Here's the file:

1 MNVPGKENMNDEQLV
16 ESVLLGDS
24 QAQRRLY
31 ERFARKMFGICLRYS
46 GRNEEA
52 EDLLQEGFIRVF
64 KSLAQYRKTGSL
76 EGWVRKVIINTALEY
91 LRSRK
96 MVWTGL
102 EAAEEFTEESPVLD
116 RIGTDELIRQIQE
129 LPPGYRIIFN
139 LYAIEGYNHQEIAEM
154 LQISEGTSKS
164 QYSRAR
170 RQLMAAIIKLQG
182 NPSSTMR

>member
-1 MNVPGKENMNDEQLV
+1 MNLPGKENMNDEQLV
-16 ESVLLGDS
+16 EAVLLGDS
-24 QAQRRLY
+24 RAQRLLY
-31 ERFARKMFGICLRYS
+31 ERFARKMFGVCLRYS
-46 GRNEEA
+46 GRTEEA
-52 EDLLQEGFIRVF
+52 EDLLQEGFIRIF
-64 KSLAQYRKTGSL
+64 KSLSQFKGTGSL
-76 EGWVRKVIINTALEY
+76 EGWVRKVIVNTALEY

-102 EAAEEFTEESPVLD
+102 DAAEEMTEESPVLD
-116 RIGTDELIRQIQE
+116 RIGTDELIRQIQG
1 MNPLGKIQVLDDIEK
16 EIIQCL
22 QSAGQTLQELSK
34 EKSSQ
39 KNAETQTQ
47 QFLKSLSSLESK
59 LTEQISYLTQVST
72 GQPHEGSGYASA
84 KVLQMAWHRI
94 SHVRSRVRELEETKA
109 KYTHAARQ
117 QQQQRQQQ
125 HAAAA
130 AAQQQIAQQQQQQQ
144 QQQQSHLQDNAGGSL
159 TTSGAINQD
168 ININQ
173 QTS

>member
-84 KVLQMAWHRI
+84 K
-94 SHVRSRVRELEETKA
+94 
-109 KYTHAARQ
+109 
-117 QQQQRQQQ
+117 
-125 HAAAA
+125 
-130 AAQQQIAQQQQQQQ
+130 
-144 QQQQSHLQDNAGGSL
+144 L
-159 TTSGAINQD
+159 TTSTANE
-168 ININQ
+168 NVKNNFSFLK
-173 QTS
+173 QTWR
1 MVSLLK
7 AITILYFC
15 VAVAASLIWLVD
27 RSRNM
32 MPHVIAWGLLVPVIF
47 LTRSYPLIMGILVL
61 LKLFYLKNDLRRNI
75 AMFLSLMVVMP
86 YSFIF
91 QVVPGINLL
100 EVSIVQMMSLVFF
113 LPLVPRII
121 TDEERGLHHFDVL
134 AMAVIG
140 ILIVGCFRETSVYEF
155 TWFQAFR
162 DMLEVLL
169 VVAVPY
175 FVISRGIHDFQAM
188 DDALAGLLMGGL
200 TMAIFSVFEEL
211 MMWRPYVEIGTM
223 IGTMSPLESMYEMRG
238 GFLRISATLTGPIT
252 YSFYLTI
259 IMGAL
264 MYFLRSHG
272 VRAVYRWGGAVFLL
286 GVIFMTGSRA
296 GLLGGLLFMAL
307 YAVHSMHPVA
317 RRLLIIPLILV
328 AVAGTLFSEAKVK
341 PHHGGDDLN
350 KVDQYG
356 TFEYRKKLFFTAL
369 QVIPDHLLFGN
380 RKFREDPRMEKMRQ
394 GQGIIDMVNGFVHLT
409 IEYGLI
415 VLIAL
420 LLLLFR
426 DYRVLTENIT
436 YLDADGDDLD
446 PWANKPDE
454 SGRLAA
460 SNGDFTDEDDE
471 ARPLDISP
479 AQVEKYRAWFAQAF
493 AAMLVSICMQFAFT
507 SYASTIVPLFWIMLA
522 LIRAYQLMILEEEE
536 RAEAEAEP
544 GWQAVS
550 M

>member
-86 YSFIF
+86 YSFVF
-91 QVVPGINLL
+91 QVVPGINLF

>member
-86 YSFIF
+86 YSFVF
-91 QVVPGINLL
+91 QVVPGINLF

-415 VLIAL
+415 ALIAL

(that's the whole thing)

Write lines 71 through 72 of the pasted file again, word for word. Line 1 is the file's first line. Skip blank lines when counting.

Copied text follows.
-144 QQQQSHLQDNAGGSL
+144 L